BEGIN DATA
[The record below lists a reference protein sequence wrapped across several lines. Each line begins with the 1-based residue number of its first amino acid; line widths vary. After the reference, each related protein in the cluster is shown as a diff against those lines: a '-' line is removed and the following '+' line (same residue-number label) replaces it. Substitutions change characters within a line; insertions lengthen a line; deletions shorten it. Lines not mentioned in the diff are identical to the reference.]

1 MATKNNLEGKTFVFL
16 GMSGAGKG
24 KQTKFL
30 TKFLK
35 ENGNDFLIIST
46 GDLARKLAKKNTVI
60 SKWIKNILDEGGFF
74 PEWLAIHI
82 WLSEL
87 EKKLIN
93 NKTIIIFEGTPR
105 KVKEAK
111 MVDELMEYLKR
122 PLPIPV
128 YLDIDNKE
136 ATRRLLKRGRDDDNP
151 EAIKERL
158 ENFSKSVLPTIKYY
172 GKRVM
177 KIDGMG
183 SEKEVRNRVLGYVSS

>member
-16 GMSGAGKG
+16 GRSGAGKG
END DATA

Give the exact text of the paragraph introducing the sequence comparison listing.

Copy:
[The record below lists a reference protein sequence wrapped across several lines. Each line begins with the 1-based residue number of its first amino acid; line widths vary. After the reference, each related protein in the cluster is shown as a diff against those lines: a '-' line is removed and the following '+' line (same residue-number label) replaces it. Substitutions change characters within a line; insertions lengthen a line; deletions shorten it. Lines not mentioned in the diff are identical to the reference.]